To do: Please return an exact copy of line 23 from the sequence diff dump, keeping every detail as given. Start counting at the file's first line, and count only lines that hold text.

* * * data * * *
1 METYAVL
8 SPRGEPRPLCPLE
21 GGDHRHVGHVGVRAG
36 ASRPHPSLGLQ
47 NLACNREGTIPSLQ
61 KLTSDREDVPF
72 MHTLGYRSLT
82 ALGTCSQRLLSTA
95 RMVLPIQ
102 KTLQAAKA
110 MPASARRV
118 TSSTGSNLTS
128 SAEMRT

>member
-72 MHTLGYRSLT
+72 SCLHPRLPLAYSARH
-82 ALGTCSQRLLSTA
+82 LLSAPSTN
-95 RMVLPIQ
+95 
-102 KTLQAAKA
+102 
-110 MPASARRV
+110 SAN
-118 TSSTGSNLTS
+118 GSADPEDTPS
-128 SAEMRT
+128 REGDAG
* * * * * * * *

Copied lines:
-110 MPASARRV